Variables with frequency data, i.e., number of headache days and number of medication days, are assumed to be Poisson rather than normally distributed. For them a linear mixed model based on a Poisson distribution with the use of the package lme4 in R was computed. We assessed the time × group interaction. Additionally, the stratification variables age, gender, and self-reported days of migraine at intake were entered into the model as fixed factors, while intercept was entered as a random factor.

Regarding correction for multiple testing of secondary outcomes, we refer to the recommendations of Schulz and Grimes [54]. The authors state that formal corrections like the Bonferroni correction inflate the type-II-error and devaluate information stemming from trials with many endpoints. We followed their recommended procedure to set one primary endpoint that will be prioritized for the assessment of the trial and to only report results that have been set by the study protocol.



The participants’ flow following the CONSORT statement [55] is depicted in Fig. 1. After telephone screening and intake examination, 54 participants were enrolled in the trial. The recruitment process was terminated as soon as the planned number of participants was included. In both groups, seven people dropped out of the trial over the course of the study, resulting in 20 people providing post-data in each group. Of the 20 people completing the MBCT intervention, 19 provided a follow-up assessment 7 months later.

Fig. 1
figure 1

Participants’ flow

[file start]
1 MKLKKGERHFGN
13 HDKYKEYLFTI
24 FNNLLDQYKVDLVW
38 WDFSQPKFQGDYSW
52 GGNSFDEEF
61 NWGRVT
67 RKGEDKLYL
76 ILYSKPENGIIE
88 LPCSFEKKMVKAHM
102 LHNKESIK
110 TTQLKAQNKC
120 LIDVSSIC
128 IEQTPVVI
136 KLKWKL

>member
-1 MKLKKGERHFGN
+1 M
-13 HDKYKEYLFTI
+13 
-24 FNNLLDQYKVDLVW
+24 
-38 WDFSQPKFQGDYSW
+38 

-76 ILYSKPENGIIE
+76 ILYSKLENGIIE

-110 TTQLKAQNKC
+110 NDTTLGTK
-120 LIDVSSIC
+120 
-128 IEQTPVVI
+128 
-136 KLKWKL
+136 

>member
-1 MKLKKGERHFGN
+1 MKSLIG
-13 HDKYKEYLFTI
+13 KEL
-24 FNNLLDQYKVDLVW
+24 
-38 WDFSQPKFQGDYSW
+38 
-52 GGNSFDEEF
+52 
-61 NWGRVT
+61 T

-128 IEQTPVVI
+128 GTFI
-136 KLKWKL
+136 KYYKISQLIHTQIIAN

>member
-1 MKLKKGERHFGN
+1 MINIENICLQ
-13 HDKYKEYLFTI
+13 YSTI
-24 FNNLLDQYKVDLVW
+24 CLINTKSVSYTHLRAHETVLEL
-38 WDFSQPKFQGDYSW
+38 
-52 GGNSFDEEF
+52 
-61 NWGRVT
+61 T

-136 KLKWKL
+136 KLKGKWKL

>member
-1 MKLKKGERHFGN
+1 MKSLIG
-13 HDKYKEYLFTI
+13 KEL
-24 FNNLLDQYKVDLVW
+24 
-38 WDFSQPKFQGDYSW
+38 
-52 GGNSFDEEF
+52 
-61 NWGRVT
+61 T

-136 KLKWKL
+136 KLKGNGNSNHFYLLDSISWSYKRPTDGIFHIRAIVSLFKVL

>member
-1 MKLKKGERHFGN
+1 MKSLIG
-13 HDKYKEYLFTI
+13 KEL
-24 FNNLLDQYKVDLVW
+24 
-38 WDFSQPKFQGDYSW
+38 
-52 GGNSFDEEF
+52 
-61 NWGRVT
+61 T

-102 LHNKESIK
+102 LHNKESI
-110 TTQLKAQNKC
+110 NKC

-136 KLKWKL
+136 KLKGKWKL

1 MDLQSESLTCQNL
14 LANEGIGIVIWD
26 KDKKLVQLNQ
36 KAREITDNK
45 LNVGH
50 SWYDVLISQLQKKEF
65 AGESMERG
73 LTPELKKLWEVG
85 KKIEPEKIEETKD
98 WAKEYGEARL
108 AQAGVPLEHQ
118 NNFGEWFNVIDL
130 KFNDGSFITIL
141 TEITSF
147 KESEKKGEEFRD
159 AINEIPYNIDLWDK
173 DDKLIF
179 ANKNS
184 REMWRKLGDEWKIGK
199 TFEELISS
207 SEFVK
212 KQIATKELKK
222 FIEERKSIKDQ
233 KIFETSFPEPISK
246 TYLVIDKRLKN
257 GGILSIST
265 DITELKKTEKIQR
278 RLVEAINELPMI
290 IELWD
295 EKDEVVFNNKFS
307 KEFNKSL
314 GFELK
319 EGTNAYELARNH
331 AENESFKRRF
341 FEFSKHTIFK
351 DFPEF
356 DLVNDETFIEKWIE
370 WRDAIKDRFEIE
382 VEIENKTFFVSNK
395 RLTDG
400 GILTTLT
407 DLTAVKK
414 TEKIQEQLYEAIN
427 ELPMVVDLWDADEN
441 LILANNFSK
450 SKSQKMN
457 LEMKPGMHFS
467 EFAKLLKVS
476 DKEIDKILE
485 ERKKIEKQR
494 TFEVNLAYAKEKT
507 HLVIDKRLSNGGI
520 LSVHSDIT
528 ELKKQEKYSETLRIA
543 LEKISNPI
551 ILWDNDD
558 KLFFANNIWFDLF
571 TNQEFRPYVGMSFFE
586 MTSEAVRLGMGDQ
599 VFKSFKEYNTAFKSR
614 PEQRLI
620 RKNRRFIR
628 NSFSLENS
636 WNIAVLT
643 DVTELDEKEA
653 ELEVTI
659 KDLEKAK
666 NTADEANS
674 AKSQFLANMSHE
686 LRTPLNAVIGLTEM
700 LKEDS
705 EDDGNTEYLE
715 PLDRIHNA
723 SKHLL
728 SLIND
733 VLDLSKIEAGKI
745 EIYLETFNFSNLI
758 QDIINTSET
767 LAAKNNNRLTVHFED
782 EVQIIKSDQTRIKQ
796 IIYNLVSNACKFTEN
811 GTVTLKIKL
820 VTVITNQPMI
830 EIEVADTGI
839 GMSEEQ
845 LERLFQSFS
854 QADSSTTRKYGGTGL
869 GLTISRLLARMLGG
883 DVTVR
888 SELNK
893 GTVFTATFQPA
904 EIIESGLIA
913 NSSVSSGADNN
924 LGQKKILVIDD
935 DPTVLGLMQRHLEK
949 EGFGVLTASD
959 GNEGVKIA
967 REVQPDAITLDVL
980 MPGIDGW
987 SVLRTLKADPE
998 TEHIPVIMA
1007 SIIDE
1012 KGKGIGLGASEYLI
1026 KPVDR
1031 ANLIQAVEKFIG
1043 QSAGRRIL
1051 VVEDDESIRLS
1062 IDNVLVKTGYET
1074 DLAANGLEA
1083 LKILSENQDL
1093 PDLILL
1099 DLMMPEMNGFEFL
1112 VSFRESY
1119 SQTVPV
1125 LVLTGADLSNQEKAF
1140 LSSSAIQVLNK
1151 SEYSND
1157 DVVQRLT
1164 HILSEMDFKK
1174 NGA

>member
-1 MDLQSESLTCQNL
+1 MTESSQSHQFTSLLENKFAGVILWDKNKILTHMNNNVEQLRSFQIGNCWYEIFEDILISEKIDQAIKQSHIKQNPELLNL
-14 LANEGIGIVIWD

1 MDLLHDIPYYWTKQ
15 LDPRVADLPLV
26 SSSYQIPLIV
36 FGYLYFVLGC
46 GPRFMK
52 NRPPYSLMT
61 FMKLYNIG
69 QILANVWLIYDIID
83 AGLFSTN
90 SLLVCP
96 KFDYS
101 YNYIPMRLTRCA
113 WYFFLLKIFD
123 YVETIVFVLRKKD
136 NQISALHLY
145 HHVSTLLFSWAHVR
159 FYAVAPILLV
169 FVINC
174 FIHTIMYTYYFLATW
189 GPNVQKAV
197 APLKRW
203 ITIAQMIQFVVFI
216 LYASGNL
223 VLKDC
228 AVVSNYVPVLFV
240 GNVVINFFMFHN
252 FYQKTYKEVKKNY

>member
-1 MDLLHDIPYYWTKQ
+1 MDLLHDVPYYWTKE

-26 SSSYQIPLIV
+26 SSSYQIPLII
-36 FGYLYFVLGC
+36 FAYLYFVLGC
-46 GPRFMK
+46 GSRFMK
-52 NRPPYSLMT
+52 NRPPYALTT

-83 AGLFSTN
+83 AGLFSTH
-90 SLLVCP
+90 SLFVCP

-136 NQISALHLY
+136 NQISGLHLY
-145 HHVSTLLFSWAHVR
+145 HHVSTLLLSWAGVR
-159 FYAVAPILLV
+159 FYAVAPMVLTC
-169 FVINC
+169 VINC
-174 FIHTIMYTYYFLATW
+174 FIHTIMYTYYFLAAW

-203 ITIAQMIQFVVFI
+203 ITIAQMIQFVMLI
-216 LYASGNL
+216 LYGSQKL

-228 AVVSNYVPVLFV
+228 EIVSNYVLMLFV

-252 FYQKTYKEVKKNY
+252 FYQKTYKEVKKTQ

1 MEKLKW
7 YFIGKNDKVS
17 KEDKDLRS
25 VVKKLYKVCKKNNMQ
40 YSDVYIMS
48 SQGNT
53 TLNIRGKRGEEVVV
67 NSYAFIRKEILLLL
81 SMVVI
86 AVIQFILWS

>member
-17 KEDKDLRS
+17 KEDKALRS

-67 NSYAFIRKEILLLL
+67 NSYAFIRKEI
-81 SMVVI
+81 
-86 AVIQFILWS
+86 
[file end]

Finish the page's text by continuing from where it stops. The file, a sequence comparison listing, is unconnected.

Table 1 provides an overview of the sample’s demographic and clinical characteristics by group assignment. There were no significant differences between the groups in any of the demographic and clinical measures, nor were there differences according to baseline values of all outcome (diary and questionnaire) variables. There were no significant differences between the people who dropped out of the trial and study completers in socio-demographic and clinical values at baseline.

Table 1 Baseline characteristics of patients randomized to MBCT and control group as well as p-values of t-tests (continuous data) or Fisher’s exact test (frequency data)

Table 2 provides an overview of the descriptive statistics for all variables in this trial.

Table 2 Descriptive statistics for all headache-related and psychological variables

Tables 3 and 5 display the results of the ANCOVAs, according to the headache and psychological variables. Table 4 displays the results of the linear mixed model for the Poisson distributed variables. The covariates included in the models were the three stratification variables (age, gender, self-reported number of migraine days per month) as well as the baseline scores of each variable.

Table 3 Results of group comparisons at t1 for the normally distributed headache-related variables including the primary outcome (univariate ANCOVA)
Table 4 Results of linear mixed model of the Poisson distributed headache-related variables for t0 and t1

As shown in Table 3, the primary outcome of headache impairment reduction reveals a non-significant effect with a non-substantial effect size of dadj = 0.22. Also, for the secondary outcome pain intensity, there was no significant difference between groups at the adjusted post-measurement. In Table 4 the frequency-based headache variables show a significant time × group interaction for the number of headache days (p = 0.04, dadj = 0.38), indicating that the participants in the MBCT group had a significant reduction of headache days compared to controls. In contrast, the variable medication use showed no significant change (p = 0.38).